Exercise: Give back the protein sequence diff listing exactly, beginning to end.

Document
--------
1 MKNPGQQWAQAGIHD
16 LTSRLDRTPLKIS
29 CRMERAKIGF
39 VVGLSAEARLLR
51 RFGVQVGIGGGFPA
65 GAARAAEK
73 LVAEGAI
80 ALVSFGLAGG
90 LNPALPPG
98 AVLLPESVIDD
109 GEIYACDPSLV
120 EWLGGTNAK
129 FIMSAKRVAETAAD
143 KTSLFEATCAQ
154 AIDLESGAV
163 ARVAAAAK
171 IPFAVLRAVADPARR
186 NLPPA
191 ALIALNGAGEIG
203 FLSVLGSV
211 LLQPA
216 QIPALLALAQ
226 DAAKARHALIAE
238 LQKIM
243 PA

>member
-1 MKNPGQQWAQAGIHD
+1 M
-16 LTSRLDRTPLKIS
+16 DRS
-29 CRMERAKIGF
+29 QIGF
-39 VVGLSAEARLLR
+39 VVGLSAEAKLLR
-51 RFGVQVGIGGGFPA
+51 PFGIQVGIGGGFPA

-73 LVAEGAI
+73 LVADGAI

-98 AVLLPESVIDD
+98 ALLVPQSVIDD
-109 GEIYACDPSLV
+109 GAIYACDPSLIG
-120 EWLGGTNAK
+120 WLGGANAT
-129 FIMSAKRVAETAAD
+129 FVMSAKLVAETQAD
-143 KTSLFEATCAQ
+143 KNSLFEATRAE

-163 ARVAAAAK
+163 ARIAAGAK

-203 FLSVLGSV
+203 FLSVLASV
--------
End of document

1 MKNPGQQWAQAGIHD
16 LTSRLDRTPLKIS
29 CRMERAKIGF
39 VVGLSAEARLLR
51 RFGVQVGIGGGFPA
65 GAARAAEK
73 LVAEGAI
80 ALVSFGLAGG
90 LNPALPPG
98 AVLLPESVIDD
109 GEIYACDPSLV
120 EWLGGTNAK
129 FIMSAKRVAETAAD
143 KTSLFEATCAQ
154 AIDLESGAV
163 ARVAAAAK
171 IPFAVLRAVADPARR
186 NLPPA
191 ALIALNGAGEIG
203 FLSVLGSV
211 LLQPA
216 QIPALLALAQ
226 DAAKARHALIAE
238 LQKIM
243 PA

>member
-1 MKNPGQQWAQAGIHD
+1 M
-16 LTSRLDRTPLKIS
+16 DRS
-29 CRMERAKIGF
+29 QIGF
-39 VVGLSAEARLLR
+39 VVGLSAEAKLLR
-51 RFGVQVGIGGGFPA
+51 PFGIQVGIGGGFPA

-73 LVAEGAI
+73 LVADGAI

-98 AVLLPESVIDD
+98 ALLVPQSVIDD
-109 GEIYACDPSLV
+109 GAIYACDPSLIG
-120 EWLGGTNAK
+120 WLGGANAT
-129 FIMSAKRVAETAAD
+129 FVMSAKLVAETQAD
-143 KTSLFEATCAQ
+143 KNSLFEATRAE

-163 ARVAAAAK
+163 ARIAAGAK

-203 FLSVLGSV
+203 FLSVLASV